Overall Benefits

Thus, fortified rice testing enhances public welfare since the program’s goal is to provide the desired outcomes. It helps to deliver vital energy and micronutrients consistently, fight against deficiencies effectively, and lead to a healthier society.


In India, FSSAI governs fortified rice consumption through the Food Safety and Standards (Fortification of Foods) Regulations, 2018 (FSS).  The above standards concern rice that is enhanced with micronutrients and can help improve human nutrition.

Key FSSAI standards for fortified rice

MICRONUTRIENTS: If a rice product is fortified it has to contain the following amounts of added nutrients per kilogram of rice: Iron, folic acid and vitamin B12.

  • IRON: 28 mg-42.5 mg (as ferric pyrophosphate) or sodium iron, ethylene diamine tetra acetate, trihydrate: 14 mg-21.25 mg
  • FOLIC ACID: 75 mcg – 125 mcg
  • VITAMIN B12 (Cyanocobalamine or hydroxycobalamin): 0.75 mcg – 1.25 mcg

Fortification Process

The process of fortification has to make sure that the micronutrients are uniformly distributed all around the rice kernels.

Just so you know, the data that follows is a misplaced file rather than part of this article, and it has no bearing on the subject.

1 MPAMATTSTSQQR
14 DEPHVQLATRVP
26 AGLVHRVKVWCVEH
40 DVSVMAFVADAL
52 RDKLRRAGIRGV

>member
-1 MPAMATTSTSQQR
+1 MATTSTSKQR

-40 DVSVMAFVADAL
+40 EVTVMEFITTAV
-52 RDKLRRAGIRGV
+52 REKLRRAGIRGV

Fortified rice needs special packaging to protect its added nutrients from degrading during storage and transport. The packaging material depends on both the type of nutrient and how well the rice stays fresh.


The label of fortified rice needs to have the following statements or a similar statement that is equally informative:

  • The fact that the rice is fortified
  • The specific micronutrient(s) used and its/their concentration
  • FSSAI food fortification program logo

CVR Labs Fortified Rice Testing Services.

To assure quality and the provision of the intended nutrients, fortified rice goes through several tests at the CVR Labs. Here’s a breakdown of the common tests performed on fortified rice:

Micronutrient Analysis:

This core set of tests measures the amounts of added vitamins and minerals in fortified rice. The specific tests depend on the fortificants used but typically include:

Iron Analysis

Using Atomic Absorption Spectroscopy (AAS) the exact amount of iron of either ferric pyrophosphate, that can be added to the rice is quantified.

Folic Acid Analysis

High-performance liquid Chromatography (HPLC) identifies the initial concentration of the folic acid used and how much folic acid is found in the rice.

Vitamin B12 Analysis

In much the same manner as with folic acid analysis, the HPLC method, or any other, determines the amount of vitamin B12 present.

Microbiological Testing

The lack of unwanted bacterial contamination, which can be problematic to human health for the consumers.

Physical and Chemical Testing

Determines factors such as the level of moisture in the rice and grain size and the lack of any contaminant in the rice for general rice quality and food safety.

Sensory Evaluation

Determines the acceptability of fortified rice to consumers by assessing the taste, texture, and smell of the rice.